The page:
Gibraltar has a knack for non-linear storytelling (read: the narrative is not in chronological order), cutting to different time frames and segueing to different characters. Initially, it seems as if we are presented with random characters set in a hodgepodge of trivial and nonsensical circumstances. Although it isn’t easy to make sense of his message, it isn’t hard to appreciate the film’s dark fantasy. He confidently showcases his bravura in creating a grotesque world reeking of drabness and madness. Wanted: Border is an entertaining and thought-provoking experimental project that will keep you optimistic about Philippine alternative cinema.

Read the full review here.

6. Kimmy Dora

Director: Joyce Bernal (Booba, Don’t Give Up On Us)

Starring: Eugene Domingo, Dingdong Dantes, Zanjoe Marudo, Miriam Quiambao, Baron Geisler

In a time when good Pinoy comedies are of a dying breed, we are reminded that there is still hope. Trading in the bad habits of TVJ and Dolphy movies with snappy witticisms and sheer outrageousness, here comes a comedy that’s actually funny. Thanks to Chris Martinez’s script and Eugene Domingo’s comedic rhythm. Eugene can switch from naïve Dora to fierce Kimmy in a bat of an eyelash, but she does it best when she fused these quirky characters together. Give her a follow-up movie, now na!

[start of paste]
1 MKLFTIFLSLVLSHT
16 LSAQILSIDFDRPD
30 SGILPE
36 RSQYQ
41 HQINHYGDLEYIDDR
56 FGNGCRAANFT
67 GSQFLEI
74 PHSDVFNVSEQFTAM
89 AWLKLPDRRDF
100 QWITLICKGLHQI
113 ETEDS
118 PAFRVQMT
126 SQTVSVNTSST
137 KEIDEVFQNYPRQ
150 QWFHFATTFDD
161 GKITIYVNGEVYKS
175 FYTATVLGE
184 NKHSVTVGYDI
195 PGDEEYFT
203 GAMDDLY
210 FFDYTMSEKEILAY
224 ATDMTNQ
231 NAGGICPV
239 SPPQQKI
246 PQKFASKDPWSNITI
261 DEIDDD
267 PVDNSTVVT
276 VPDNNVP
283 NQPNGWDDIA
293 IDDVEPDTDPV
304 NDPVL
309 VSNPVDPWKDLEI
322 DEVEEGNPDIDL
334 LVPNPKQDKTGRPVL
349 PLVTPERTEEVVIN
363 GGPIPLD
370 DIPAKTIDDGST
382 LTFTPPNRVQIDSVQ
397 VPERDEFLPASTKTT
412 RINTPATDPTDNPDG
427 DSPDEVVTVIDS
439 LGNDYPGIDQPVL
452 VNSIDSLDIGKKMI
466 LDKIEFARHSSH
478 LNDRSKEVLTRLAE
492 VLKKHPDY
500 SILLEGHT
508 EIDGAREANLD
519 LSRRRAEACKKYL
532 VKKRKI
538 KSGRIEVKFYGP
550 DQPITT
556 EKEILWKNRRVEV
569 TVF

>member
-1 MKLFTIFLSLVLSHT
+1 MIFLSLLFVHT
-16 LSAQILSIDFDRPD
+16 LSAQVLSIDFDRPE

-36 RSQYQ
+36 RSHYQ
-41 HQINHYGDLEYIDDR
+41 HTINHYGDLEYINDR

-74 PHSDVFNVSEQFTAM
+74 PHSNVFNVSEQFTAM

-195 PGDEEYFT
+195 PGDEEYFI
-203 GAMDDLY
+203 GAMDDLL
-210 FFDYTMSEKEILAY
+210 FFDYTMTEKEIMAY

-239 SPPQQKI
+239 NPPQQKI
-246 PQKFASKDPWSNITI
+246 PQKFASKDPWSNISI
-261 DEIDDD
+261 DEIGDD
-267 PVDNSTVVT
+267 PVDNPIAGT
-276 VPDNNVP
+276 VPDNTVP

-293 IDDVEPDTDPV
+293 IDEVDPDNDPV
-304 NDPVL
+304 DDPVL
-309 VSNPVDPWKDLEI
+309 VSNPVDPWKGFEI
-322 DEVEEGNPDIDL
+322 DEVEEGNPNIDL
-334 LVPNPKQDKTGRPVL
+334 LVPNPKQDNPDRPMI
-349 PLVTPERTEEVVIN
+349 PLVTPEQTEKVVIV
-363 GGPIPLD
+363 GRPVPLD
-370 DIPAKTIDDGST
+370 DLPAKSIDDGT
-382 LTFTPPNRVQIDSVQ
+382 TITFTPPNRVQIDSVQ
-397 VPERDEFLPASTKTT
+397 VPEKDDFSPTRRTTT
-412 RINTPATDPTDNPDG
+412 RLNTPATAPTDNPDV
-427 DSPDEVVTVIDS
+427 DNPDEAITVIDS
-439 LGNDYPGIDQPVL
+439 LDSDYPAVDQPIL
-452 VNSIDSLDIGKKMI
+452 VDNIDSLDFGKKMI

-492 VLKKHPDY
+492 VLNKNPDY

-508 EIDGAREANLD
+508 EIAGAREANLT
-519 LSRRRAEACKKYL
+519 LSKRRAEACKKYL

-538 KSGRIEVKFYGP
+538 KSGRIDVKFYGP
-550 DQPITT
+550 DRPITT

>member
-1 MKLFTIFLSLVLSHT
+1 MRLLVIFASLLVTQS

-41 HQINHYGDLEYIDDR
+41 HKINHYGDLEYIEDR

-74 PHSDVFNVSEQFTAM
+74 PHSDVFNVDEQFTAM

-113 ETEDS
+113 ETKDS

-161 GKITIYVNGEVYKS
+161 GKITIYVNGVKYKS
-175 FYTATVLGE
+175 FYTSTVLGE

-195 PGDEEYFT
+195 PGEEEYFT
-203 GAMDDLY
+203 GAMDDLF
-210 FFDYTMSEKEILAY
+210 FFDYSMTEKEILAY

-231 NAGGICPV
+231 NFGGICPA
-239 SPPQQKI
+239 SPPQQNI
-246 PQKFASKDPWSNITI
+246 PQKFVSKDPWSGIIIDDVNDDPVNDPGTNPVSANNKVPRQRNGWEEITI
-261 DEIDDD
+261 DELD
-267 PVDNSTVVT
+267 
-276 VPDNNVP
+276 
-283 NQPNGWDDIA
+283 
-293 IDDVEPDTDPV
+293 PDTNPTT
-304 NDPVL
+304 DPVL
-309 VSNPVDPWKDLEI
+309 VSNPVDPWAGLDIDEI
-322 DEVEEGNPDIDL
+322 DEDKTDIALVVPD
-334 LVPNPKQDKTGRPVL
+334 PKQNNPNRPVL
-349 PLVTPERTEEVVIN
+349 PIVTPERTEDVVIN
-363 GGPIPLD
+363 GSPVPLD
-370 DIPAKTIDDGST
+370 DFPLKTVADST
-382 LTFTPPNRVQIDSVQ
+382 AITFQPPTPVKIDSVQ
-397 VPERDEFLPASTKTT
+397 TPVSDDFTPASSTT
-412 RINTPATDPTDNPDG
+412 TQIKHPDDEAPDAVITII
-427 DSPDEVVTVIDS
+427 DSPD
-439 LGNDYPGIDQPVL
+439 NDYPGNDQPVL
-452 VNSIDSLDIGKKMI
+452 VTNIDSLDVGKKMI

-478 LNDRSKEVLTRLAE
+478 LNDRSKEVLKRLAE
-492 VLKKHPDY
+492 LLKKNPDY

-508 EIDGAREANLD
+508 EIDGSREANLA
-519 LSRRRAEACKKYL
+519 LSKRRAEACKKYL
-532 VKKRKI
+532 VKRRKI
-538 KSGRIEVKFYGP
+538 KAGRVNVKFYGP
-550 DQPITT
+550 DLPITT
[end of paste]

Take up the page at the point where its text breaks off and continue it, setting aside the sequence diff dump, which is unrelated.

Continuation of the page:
Read the full review here.

5. Ang Panggagahasa Kay Fe (The Rapture of Fe)

Director: Alvin Yapan (Huling Pasada)

Starring: Irma Adlawan, Nonie Buencamino, TJ Trinidad

The film’s strongest tool in its arsenal is the screenplay. The well-researched story is rich in cultural authenticity and social relevance. Yapan mans the camera with an artistic vision manifested in every frame and every angle. His shots linger, but not to the point of static cinematography. His close-ups suggest subdued intimacy to his subjects whether living or inanimate. The use of repeated scenes and overlapping sequences coupled with the trance-like quality of the shots are effective in confusing viewers as to which scenes are imagined and which are real. This tale tackles domestic abuse and romanticizes Pinoy folklore. It is relevant, original, and stunning.

Read the full review here.

4. Kinatay (Butchered / The Execution of P)

Director: Brillante Mendoza (Foster Child, Serbis)

Starring: Coco Martin, Maria Isabelo Lopez, Jhong Hilario, John Regala, Julio Diaz

Kinatay treads the path of grayscale morality. At a time when horrendous crimes are staples in the news, the corruption of people’s mores is like a plague that offers a future of no redemption. It is a difficult film to watch not only because of the despicable subject matter but also because of the torturous signature style of Mendoza – the unsteady camerawork, the foreboding darkness, and the occasional lull. But this film is not just a film, but an experience in itself. He invites us to walk in his character’s shoes, face the horror, and make some incredibly tough choices. That makes Kinatay exceptional. It is an effective thriller that not only portrays societal realities, but imparts an unforgettable experience that will haunt you like a nightmare you can’t wake up from.

Read the full review here.

3. Jay

Director: Francis Xavier Pasion (debut)

Starring: Baron Geisler, Flor Salanga, Coco Martin